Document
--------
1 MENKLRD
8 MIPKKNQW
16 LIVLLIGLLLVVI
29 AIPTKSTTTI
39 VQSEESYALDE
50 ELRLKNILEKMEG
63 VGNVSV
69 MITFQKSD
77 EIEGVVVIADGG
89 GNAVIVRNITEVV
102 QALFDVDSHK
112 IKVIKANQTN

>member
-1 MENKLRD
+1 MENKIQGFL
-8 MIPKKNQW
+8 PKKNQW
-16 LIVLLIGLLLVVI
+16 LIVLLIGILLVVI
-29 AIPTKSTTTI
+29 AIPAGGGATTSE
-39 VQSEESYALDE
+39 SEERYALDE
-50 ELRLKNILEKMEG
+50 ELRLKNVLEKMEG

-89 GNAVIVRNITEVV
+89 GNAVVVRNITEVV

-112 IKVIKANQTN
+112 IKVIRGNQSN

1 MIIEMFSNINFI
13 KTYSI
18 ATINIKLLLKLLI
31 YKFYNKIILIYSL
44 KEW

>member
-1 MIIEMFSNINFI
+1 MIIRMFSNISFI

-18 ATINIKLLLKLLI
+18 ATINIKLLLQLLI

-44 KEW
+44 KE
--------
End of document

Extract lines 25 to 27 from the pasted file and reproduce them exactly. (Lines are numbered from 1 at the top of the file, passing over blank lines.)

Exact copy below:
+50 ELRLKNVLEKMEG

-89 GNAVIVRNITEVV
+89 GNAVVVRNITEVV